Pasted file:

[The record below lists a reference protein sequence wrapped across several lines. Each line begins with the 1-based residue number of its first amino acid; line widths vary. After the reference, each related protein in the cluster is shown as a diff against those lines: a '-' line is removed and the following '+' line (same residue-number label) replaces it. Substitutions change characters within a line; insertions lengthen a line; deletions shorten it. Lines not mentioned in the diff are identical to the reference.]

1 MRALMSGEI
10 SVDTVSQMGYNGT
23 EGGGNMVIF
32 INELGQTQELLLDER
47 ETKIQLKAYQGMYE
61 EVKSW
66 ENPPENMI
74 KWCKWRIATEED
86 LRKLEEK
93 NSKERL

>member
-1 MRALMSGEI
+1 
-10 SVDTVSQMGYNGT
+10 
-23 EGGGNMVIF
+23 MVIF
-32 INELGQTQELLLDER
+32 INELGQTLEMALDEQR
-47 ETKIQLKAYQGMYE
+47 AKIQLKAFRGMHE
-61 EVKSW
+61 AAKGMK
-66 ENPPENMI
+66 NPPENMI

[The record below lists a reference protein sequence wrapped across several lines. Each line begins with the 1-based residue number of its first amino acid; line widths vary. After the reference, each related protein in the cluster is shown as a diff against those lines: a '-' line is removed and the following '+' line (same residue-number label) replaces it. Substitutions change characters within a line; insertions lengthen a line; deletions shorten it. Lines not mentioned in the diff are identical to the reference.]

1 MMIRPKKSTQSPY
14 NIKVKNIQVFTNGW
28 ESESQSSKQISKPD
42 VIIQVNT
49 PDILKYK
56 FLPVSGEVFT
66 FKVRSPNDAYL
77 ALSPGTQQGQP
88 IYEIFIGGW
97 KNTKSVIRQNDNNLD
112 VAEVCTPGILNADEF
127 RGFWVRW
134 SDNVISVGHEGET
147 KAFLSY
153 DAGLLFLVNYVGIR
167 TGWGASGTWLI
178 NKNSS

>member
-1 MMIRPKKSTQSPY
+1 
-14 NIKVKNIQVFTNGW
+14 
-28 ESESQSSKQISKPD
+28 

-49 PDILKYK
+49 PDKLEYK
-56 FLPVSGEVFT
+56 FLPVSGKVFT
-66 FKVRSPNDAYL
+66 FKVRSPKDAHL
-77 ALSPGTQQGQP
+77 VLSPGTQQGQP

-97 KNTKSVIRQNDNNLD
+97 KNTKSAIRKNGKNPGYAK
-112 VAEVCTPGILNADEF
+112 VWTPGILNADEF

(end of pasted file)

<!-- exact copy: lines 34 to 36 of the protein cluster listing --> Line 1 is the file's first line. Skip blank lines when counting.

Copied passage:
66 FKVRSPNDAYL
77 ALSPGTQQGQP
88 IYEIFIGGW